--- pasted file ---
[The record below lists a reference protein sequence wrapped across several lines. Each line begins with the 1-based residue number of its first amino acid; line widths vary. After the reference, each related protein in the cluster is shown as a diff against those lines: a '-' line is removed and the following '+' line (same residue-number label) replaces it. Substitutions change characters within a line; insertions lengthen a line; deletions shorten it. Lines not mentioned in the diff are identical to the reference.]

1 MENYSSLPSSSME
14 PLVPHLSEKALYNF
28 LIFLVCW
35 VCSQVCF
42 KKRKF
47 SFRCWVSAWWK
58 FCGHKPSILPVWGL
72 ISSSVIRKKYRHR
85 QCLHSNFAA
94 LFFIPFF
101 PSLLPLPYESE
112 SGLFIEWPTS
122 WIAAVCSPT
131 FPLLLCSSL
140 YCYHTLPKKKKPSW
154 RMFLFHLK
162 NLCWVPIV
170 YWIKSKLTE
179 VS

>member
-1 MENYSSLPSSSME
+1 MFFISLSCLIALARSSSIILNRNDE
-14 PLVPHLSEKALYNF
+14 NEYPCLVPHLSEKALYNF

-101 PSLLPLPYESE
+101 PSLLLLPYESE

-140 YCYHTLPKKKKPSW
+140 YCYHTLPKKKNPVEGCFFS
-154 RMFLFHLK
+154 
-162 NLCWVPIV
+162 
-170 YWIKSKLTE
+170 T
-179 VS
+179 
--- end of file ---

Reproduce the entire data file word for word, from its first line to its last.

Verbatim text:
[The record below lists a reference protein sequence wrapped across several lines. Each line begins with the 1-based residue number of its first amino acid; line widths vary. After the reference, each related protein in the cluster is shown as a diff against those lines: a '-' line is removed and the following '+' line (same residue-number label) replaces it. Substitutions change characters within a line; insertions lengthen a line; deletions shorten it. Lines not mentioned in the diff are identical to the reference.]

1 MENYSSLPSSSME
14 PLVPHLSEKALYNF
28 LIFLVCW
35 VCSQVCF
42 KKRKF
47 SFRCWVSAWWK
58 FCGHKPSILPVWGL
72 ISSSVIRKKYRHR
85 QCLHSNFAA
94 LFFIPFF
101 PSLLPLPYESE
112 SGLFIEWPTS
122 WIAAVCSPT
131 FPLLLCSSL
140 YCYHTLPKKKKPSW
154 RMFLFHLK
162 NLCWVPIV
170 YWIKSKLTE
179 VS

>member
-1 MENYSSLPSSSME
+1 MFFISLSCLIALARSSSIILNRNDE
-14 PLVPHLSEKALYNF
+14 NEYPCLVPHLSEKALYNF

-101 PSLLPLPYESE
+101 PSLLLLPYESE

-140 YCYHTLPKKKKPSW
+140 YCYHTLPKKKNPVEGCFFS
-154 RMFLFHLK
+154 
-162 NLCWVPIV
+162 
-170 YWIKSKLTE
+170 T
-179 VS
+179 